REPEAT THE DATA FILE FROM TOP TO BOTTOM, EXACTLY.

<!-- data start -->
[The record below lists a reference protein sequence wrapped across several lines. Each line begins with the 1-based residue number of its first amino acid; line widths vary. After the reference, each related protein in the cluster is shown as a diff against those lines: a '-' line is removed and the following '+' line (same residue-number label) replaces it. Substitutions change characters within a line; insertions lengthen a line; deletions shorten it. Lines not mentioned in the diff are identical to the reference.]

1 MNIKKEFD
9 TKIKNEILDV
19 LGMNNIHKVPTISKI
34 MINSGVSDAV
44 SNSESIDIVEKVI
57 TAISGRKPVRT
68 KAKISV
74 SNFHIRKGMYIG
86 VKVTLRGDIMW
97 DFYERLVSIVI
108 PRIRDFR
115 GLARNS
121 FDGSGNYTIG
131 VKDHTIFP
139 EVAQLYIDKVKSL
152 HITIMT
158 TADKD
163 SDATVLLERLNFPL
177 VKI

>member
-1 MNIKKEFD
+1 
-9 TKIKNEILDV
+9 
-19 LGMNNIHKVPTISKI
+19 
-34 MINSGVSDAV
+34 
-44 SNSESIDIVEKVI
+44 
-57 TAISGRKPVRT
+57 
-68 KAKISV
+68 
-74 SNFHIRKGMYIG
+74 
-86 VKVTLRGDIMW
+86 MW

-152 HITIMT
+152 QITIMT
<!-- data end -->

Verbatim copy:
[The record below lists a reference protein sequence wrapped across several lines. Each line begins with the 1-based residue number of its first amino acid; line widths vary. After the reference, each related protein in the cluster is shown as a diff against those lines: a '-' line is removed and the following '+' line (same residue-number label) replaces it. Substitutions change characters within a line; insertions lengthen a line; deletions shorten it. Lines not mentioned in the diff are identical to the reference.]

1 MNIKKEFD
9 TKIKNEILDV
19 LGMNNIHKVPTISKI
34 MINSGVSDAV
44 SNSESIDIVEKVI
57 TAISGRKPVRT
68 KAKISV
74 SNFHIRKGMYIG
86 VKVTLRGDIMW
97 DFYERLVSIVI
108 PRIRDFR
115 GLARNS
121 FDGSGNYTIG
131 VKDHTIFP
139 EVAQLYIDKVKSL
152 HITIMT
158 TADKD
163 SDATVLLERLNFPL
177 VKI

>member
-1 MNIKKEFD
+1 
-9 TKIKNEILDV
+9 
-19 LGMNNIHKVPTISKI
+19 
-34 MINSGVSDAV
+34 
-44 SNSESIDIVEKVI
+44 
-57 TAISGRKPVRT
+57 
-68 KAKISV
+68 
-74 SNFHIRKGMYIG
+74 
-86 VKVTLRGDIMW
+86 MW

-152 HITIMT
+152 QITIMT